After 47 years in the cockpit, Capt. Dave Scott is hanging up his wings at Cayman Airways.
Captain Scott landed at Owen Roberts International Airport for the last time in his career Wednesday morning to the cheers of dozens of colleagues, family members and dignitaries.
The Cayman Islands Fire Service helped mark the occasion with a water cannon salute.
“It was very gratifying, especially to see so many fellow employees to greet me here on arrival,” Mr. Scott told the media after landing Cayman Airways’ newest aircraft, the Boeing 737-800.
The 65-year-old native of Spot Bay, Cayman Brac, has logged more than 25,000 hours of flying time since beginning his career in 1970 at the Wings Jamaica Flight Academy, where he underwent his flight training.
After working as a commercial pilot at Air Jamaica, Mr. Scott moved back to Cayman in 1978, where he started as first officer before rising to captain in 1980.
In his 39 years with Cayman Airways, Mr. Scott has flown all of the airline’s jets, including the BAC 1-11, Boeing 727 and four Boeing 737 models.
The aircraft he liked flying the most was the 727. “It was a very manual aircraft, not very automated, but very fast,” he said. “In that day, they were the best there was.”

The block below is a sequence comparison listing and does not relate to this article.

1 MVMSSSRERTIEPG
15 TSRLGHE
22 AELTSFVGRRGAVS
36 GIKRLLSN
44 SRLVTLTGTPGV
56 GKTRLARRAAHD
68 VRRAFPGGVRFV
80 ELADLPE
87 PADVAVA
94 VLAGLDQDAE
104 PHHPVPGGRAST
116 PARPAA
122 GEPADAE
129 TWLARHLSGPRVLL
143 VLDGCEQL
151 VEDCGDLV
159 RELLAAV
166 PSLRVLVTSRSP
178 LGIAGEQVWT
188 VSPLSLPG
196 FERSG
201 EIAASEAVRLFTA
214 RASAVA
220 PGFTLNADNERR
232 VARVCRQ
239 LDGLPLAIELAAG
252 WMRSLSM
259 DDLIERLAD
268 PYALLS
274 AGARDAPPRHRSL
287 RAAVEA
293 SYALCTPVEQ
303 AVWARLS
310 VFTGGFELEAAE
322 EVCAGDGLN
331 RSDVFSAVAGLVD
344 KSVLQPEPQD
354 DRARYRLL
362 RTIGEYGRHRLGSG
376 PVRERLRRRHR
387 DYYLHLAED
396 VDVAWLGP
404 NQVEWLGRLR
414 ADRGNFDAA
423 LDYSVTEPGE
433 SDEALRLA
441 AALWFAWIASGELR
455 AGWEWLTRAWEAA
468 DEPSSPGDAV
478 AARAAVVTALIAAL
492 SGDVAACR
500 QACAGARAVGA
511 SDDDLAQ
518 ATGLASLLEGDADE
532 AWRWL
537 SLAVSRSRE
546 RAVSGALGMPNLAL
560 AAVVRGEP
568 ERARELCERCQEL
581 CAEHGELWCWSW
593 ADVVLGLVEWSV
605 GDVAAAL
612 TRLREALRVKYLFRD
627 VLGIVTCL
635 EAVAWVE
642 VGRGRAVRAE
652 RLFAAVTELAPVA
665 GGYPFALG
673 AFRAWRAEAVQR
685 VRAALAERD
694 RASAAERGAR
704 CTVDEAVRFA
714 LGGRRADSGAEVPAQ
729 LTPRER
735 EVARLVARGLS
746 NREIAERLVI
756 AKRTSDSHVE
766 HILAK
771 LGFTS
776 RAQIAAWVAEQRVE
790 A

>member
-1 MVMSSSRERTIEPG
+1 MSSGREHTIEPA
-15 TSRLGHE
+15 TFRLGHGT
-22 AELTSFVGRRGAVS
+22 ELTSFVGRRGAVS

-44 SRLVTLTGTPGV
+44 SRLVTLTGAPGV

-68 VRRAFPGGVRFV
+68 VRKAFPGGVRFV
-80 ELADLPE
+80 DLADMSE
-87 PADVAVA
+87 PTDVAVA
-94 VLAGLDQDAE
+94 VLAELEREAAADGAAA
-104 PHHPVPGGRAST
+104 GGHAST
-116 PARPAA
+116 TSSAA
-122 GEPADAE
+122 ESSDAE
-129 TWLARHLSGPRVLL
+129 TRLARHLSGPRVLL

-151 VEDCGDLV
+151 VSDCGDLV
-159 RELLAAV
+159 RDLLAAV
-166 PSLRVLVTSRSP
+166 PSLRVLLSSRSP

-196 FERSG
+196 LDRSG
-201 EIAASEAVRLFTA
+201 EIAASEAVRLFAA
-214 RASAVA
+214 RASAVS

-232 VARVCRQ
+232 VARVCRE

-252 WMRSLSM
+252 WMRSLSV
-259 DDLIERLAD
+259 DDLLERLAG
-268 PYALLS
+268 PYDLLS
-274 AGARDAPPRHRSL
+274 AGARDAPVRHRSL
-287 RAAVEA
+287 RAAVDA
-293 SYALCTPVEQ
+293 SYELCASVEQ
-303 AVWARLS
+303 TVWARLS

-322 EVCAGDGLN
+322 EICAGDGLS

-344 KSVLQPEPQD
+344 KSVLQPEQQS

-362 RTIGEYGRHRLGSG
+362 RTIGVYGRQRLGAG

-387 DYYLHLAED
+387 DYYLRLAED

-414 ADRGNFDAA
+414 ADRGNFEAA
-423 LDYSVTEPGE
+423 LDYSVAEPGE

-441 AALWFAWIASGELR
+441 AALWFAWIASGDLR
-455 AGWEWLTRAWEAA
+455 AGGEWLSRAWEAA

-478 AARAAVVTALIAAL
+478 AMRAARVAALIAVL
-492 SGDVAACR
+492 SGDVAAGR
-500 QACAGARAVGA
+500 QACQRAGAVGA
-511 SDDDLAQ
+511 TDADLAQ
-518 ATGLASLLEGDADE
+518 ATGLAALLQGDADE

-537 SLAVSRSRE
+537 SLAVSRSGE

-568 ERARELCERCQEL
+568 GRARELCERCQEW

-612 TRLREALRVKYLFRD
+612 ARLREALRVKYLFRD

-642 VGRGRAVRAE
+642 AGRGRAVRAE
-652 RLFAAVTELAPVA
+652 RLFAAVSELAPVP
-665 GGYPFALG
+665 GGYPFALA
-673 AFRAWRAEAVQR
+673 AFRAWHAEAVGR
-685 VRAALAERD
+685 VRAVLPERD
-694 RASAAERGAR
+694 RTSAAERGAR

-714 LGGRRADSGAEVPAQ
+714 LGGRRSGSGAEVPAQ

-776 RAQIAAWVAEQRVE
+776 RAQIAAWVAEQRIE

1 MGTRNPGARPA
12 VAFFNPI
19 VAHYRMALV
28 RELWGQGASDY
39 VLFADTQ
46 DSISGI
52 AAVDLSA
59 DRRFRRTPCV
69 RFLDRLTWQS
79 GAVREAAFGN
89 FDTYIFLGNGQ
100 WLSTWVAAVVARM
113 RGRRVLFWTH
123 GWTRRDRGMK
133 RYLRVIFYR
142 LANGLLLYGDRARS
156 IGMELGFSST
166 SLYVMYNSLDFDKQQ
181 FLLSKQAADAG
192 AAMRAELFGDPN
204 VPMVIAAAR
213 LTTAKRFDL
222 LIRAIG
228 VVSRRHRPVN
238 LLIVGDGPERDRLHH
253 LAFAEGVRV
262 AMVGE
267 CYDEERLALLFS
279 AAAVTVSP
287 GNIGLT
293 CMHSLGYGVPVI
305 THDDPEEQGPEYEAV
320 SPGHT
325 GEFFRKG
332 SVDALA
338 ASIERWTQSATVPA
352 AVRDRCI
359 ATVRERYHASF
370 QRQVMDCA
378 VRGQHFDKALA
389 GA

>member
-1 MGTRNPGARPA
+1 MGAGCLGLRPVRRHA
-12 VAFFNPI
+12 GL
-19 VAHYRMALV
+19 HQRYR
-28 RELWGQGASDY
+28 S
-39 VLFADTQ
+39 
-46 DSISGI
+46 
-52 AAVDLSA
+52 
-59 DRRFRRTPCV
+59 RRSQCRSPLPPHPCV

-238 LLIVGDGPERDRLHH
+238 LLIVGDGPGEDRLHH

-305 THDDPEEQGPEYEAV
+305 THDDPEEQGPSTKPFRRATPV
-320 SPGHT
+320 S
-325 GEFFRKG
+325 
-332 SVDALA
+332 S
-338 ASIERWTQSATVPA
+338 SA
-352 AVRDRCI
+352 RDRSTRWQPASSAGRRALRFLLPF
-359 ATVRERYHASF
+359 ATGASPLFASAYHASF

Mr. Scott will retain his current position of vice president of flight operations and designated flight examiner.
Moses Kirkconnell, minister of tourism, was among those on hand to congratulate Mr. Scott.
“He’s a role model,” Mr. Kirkconnell said. “It’s inspiring for young men to see what he’s done with his life. He’s been all over the world. When you’re around Captain Scott and the other captains, who are Caymanian success stories, it gives you a very clear indication of the opportunities that are available for young people in aviation.”
For young people wanting to follow in his footsteps, Mr. Scott says the first thing they have to do is get a good education.
“A solid education will go a long way towards helping you because the new generation of aircraft that are coming out today are almost all computerized. There’s very little manual flying that’s being done,” he said.
Mr. Scott said introducing an electronic training database and iPads as Electronic Flight Bags are some of his proudest accomplishments. “We were the first in the Caribbean to do that” he said.
“It was a beautiful moment to share this with my husband today,” said his wife, Betty Ann Scott, who flew with Mr. Scott on his final flight, KX103, from Miami. “I’m so glad that everybody was here to share it with him.”